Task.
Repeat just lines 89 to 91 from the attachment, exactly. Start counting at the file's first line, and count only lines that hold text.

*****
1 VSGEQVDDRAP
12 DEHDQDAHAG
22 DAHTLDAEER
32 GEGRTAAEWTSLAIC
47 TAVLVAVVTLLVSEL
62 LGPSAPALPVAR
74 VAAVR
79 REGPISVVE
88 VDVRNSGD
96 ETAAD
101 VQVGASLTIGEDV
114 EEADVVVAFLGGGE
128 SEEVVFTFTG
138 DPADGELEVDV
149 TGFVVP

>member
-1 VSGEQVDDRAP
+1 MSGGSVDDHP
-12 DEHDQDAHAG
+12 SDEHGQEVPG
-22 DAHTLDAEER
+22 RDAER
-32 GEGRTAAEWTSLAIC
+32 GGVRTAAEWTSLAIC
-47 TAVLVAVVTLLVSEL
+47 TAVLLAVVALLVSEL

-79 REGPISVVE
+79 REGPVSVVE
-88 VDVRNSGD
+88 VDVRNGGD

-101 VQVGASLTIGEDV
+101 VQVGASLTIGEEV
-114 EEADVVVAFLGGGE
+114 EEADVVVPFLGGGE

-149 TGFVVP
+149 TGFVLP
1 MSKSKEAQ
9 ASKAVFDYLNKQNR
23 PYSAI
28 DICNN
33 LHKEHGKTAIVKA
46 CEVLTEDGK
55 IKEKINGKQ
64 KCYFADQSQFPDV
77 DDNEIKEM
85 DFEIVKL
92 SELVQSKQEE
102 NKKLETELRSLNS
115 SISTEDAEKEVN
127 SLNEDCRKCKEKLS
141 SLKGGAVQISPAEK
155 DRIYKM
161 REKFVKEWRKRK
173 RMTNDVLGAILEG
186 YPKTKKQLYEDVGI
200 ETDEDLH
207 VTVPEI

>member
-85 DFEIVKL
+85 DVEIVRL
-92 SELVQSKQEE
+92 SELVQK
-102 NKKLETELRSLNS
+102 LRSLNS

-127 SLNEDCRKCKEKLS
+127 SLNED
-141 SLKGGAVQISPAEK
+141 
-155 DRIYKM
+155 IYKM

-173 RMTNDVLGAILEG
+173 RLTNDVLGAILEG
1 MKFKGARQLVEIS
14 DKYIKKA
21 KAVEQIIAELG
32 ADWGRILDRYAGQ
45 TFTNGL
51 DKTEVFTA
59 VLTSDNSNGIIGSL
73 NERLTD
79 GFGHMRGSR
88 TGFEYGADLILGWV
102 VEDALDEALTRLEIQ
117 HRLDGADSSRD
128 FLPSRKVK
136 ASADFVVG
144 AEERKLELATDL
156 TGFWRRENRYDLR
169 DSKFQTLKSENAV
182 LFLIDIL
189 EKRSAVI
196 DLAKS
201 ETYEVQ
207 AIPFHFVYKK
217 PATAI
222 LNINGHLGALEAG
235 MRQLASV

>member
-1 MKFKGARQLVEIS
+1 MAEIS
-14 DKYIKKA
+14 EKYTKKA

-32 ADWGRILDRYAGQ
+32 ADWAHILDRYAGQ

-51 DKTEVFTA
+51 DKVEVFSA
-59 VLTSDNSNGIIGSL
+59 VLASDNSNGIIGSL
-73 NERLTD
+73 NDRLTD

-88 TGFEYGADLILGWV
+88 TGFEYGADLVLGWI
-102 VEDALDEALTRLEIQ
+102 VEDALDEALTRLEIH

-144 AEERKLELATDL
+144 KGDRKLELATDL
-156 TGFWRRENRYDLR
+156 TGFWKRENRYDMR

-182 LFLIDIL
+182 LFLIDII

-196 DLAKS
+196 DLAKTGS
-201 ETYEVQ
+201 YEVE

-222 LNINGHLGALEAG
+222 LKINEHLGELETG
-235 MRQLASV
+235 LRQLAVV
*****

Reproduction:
169 DSKFQTLKSENAV
182 LFLIDIL
189 EKRSAVI